How should one invest in a bear market?

May 31, 2016 | By Fitz | Filed in: Investing.

The stock market is falling, and I’m afraid to invest because everything is going down. What’s the strategy when it’s a bear market? Should I avoid investing? Or should I buy now because prices are low?


This is a superb question because there are a lot of misconceptions out there about true value investing and how to prudently navigate a bear market.

The biggest mistake that “would-be” value investors make is oversimplifying the words of Warren Buffett, Howard Marks, and the like, and thinking that investing in a bear market is as simple as aggressively going long anything and everything that screens cheap.

It is a mistake to think that a bear market makes investments cheap. Rather, a bear market makes investments mispriced.

Don’t get me wrong – in many instances bear markets do precipitate dislocations to the downside, and some of the greatest investment opportunities arise from companies for which the market has an unwarrantedly negative view.

But identifying these opportunities is difficult because there are often just as many mispricings to the upside as well. The market generally isn’t stupid, and for the vast majority of investments that have declined 90% in price, there is a damn good reason for that decline – most of them are actually worth zero.

As an investor, my job is pretty simple – to distinguish which mispricings are which. The reason I like bear markets isn’t because it allows me to take the shotgun approach of investing in everything that screens cheap.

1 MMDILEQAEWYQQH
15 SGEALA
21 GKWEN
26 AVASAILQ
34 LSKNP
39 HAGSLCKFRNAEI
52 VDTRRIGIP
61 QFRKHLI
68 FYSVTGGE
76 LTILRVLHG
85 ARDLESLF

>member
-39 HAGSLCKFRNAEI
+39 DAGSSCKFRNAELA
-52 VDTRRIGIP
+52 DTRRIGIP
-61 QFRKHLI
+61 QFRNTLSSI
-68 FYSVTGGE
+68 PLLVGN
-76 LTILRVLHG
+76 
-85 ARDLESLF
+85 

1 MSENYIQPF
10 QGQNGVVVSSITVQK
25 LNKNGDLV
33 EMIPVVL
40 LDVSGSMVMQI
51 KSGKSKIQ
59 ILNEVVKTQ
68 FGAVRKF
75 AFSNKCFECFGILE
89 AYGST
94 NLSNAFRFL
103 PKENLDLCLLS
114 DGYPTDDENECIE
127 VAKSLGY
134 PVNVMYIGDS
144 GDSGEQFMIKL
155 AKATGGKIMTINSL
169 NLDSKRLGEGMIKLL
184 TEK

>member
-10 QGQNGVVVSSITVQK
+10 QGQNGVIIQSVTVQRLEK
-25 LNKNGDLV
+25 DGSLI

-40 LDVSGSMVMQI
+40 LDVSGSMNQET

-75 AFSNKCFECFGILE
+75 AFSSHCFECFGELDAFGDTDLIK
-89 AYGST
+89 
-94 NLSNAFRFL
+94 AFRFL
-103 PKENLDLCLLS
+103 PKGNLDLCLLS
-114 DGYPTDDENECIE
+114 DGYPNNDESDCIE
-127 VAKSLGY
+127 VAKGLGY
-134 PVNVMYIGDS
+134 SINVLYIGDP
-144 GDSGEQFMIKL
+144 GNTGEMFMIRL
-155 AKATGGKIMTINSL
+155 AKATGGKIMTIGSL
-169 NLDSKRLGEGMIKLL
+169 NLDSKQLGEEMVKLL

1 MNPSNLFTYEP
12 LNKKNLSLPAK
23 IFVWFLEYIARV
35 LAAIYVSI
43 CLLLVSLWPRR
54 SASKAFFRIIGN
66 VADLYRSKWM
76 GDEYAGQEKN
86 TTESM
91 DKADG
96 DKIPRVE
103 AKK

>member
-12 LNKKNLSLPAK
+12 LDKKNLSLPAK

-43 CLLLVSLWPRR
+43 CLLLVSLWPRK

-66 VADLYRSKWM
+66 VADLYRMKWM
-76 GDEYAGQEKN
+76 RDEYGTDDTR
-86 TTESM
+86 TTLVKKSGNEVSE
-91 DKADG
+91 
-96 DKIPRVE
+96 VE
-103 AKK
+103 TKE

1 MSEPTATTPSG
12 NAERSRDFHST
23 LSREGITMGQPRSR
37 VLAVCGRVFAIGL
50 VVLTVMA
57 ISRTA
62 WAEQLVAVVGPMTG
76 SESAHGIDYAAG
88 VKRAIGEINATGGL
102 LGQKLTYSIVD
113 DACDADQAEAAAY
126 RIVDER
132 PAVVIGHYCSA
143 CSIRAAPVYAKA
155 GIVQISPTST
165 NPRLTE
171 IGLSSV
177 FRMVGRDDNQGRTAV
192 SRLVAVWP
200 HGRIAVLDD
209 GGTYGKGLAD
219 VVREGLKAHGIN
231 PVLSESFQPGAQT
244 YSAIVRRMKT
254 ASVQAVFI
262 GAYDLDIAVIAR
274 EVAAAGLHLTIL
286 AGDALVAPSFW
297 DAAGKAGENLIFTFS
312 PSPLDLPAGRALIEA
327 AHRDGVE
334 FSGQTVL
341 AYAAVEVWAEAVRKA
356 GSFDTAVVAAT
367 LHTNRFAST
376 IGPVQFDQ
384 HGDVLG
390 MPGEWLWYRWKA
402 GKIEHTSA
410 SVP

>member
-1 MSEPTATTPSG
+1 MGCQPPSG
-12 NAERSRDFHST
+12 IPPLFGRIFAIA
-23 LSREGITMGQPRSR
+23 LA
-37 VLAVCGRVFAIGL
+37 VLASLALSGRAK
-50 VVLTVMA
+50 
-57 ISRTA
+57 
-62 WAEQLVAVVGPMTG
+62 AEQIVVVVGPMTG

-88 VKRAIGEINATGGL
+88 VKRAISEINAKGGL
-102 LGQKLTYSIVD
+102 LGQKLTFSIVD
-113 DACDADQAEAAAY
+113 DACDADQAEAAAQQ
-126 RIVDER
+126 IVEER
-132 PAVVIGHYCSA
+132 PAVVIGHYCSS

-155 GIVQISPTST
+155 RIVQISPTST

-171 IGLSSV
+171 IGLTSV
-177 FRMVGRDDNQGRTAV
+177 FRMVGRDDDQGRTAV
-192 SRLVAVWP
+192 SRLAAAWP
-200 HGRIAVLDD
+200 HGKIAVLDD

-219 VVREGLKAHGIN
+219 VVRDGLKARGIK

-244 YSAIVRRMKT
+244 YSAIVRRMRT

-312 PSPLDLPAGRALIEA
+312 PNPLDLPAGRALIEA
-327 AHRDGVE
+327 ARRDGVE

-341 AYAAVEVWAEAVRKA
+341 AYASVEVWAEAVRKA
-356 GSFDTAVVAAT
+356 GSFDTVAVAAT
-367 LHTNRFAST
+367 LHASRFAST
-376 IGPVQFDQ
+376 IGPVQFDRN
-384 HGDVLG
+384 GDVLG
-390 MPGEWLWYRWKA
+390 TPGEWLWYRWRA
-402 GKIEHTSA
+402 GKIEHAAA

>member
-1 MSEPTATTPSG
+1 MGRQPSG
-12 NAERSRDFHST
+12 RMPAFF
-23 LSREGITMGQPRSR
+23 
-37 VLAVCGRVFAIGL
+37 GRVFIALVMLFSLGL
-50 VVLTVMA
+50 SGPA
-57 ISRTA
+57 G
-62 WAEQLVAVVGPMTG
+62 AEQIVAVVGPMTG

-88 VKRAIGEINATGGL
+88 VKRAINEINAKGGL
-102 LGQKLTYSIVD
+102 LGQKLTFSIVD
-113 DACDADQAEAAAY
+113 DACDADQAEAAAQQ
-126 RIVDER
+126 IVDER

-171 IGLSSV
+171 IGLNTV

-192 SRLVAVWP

Most of the time this approach ends in disaster (remember that just because something has fallen by 90% doesn’t mean that it can’t fall by another 90%). Rather, it’s because irrationality peaks in bear markets and the market becomes less efficient.

Most of the time I consider myself lucky if I can find 2 or 3 compelling investment opportunities per year. In a bear market, these dislocations just tend to be more plentiful.

So how should one invest in a bear market? With caution. Don’t view it as a once in a lifetime sale. Rather, imagine that you went to the grocery market and some incompetent employee shifted all of the price tags around to different products.

It doesn’t mean that you should automatically go around and buy all the produce. Rather, just buy the ones where intrinsic value is very clearly above the sticker price.

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